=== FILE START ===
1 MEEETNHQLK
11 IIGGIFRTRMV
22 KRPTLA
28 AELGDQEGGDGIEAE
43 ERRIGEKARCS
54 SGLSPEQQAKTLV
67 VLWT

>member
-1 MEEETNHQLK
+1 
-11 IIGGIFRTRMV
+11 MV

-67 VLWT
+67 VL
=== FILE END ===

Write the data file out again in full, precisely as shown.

1 MEEETNHQLK
11 IIGGIFRTRMV
22 KRPTLA
28 AELGDQEGGDGIEAE
43 ERRIGEKARCS
54 SGLSPEQQAKTLV
67 VLWT

>member
-1 MEEETNHQLK
+1 
-11 IIGGIFRTRMV
+11 MV

-67 VLWT
+67 VL